The theory of nonlinear conservation laws arises as a general mathematical framework for the description of a variety of mathematical structures in classical mehcanics, differential geometry, singularity and catastrophe theory and nonlinear phenomena in fluid dynamics, quantum physics, nonlinear optics, statistical mechanics and thermodynamics of classical fluids, liquid crystals, random graphs, complex and biological networks.

Main research directions are:

For 1+1 dimensional systems, the approach extends the classical symmetry method combined with the Dubrovin's perturbative approach to the classification of Hamiltonian PDEs. Besides the classification results the method is also effective for the construction of solvable asymptotic equations for the decription of the critical behaviour of solutions in the vicitiy of gradient catastrophe points [collaborations: A. Arsie (Toledo, Ohio, USA), P. Lorenzoni (Milano-Bicocca, Italy); B. Dubrovin (SISSA, Italy), T. Grava (SISSA, Italy and Bristol, UK), C. Klein (Bourgogne, France); S. Trillo (Ferrara, Italy)].

For 2+1 dimensional systems the perturbative classification approach builds up on Ferapontov's definition of integrability via hydrodynamics reductions. The classification allows to construct integrable PDEs by the request that perturbed equation inherits all hydrodynamic reduction of their dispersionless limit [Collaborations: E. Ferapontov (Loughboroguh, UK), V. Novikov (Loughborough, UK) ].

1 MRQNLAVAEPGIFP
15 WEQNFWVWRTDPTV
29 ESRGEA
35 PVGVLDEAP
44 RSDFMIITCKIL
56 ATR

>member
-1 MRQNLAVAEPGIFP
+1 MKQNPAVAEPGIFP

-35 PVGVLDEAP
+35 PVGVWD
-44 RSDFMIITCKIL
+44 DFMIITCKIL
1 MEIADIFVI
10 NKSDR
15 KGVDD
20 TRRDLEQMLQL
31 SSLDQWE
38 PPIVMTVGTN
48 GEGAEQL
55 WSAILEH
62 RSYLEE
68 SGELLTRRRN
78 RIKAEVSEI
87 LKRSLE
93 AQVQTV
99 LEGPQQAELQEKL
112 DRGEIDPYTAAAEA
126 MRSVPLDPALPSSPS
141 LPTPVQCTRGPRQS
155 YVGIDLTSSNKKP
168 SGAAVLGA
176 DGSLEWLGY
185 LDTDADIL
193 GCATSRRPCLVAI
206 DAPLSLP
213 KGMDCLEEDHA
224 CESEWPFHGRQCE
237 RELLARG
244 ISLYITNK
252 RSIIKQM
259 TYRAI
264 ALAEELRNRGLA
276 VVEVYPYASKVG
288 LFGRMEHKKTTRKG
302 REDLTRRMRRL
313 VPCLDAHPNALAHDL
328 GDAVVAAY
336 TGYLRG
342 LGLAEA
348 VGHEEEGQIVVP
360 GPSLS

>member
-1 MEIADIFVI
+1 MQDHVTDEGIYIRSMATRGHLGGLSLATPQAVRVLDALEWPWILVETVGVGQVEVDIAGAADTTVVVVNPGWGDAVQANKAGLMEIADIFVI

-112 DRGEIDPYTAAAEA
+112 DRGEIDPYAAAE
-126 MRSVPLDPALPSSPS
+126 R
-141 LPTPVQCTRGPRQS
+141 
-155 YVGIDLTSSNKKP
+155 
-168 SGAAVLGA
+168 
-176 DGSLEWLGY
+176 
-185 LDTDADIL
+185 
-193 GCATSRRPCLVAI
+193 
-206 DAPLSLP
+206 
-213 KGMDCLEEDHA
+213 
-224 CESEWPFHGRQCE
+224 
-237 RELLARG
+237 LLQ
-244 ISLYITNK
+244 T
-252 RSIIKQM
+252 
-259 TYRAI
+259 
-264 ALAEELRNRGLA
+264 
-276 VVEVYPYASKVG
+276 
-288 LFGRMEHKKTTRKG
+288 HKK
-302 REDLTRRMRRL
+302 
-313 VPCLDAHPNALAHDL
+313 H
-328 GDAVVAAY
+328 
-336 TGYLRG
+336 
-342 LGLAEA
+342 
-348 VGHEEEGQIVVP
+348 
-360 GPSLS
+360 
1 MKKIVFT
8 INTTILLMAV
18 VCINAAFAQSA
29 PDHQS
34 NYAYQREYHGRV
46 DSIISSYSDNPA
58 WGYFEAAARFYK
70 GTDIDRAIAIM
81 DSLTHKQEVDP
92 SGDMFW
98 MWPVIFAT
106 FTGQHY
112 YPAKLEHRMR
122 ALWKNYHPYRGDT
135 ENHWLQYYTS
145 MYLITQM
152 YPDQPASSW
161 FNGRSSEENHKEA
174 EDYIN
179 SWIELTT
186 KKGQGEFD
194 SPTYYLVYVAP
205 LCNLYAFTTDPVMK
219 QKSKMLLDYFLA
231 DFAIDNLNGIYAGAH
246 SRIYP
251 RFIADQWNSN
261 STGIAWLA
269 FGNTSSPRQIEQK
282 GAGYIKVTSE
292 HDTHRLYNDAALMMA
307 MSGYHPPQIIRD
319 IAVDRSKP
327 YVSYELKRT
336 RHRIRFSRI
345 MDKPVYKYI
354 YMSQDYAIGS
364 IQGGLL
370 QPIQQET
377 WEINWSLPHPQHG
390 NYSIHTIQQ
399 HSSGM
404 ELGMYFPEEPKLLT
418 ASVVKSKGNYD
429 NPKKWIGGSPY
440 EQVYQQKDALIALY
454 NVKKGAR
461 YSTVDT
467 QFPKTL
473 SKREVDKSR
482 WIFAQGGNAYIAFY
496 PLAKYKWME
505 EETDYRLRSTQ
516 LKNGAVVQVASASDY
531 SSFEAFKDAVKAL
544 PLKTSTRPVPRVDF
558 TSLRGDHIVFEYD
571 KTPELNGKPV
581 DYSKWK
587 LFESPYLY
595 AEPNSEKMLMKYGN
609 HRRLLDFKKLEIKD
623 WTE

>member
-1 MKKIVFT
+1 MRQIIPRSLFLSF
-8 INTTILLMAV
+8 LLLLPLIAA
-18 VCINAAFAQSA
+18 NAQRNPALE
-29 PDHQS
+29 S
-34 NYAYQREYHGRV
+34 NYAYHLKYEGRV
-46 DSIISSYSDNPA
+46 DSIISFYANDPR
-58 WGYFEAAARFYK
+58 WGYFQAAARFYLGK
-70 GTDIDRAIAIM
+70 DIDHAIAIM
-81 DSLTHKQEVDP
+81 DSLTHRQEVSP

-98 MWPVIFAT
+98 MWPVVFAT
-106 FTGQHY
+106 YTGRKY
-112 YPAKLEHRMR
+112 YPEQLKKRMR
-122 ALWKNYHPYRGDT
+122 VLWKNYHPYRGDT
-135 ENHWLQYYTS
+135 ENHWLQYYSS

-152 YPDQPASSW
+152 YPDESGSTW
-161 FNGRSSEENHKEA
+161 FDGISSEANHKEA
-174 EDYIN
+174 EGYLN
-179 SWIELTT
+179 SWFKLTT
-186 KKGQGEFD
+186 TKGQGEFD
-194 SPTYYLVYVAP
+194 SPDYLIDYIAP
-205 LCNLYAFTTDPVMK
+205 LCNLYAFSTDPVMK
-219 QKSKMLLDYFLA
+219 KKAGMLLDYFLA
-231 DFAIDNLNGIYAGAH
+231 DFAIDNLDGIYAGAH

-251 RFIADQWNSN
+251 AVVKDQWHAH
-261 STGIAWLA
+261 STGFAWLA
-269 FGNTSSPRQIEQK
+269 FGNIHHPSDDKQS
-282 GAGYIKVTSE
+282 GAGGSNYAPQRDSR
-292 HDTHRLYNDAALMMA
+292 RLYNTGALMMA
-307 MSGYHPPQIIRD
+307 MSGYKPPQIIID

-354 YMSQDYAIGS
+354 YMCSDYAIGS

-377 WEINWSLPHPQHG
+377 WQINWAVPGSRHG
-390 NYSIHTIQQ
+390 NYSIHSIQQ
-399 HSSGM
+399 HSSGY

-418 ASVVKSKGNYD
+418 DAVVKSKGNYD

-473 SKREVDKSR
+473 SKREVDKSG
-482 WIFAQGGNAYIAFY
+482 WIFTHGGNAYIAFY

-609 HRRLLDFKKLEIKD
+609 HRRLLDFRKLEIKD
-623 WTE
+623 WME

A wide class of mean field models, e.g. magnetic, fluid systems, liquid crystals and random networks can be solved via the construction of differential identities for the partition function of suitably deformed models. Equations of state are obtained as solutions of a nonlinear conservation law with a initial condition that specifies the models. The project aims a developing a general method/approach where the theory of nonlinear conservation laws allows for the construction of equations of state for multicomponent statistical mechanical models of interest in statistical physics, random networks and bio-chemistry [Collaborations: E. Agliari (Rome, Italy), A. Barra (Salento, Italy), C. Benassi (Northumbria), M. Dell'Atti (Northumbria), L. Dello Schiavo (Bonn, Germany), G. De Nittis (Santiago, Chile), F. Giglio (Newcastle, UK), G. Landolfi (Salento, Italy), P. Lorenzoni (Milano-Bicocca, Italy), O. Senkevich (Northumbria, UK)].

This research lies at the crossroad between the study of integrable systems, statistical mechanics and random matrix theory. Based on the study of wide class of matrix models and their asymptotic regimes, the aim it to describe emergente complexity through the analysis of phase diagrams associated to the critical behaviours of dispersive conservatio laws.
The phenomenology is expected to be fundamentally different from the classical mean field statistical mechanical models.
An essential ingredient of the proposed analysis is represented by the well established relationship between random matrix models and the theory of nonlinear integrable systems. combined with the methods of conservation laws that have been successfully applied to the fluid and magnetic models, liquid crystals models. In particular, the study of random matrix models involves nonlinear integrable lattice equations (e.g. Toda lattice) and multidimensional dispersive integrable equations (e.g. Kadomtsev-Petviashvili equation) [Collaborations: C. Benassi (Northumbria, UK), G. Biondini (Buffalo, NY, USA), B. Prinari (Colorado Springs, USA )].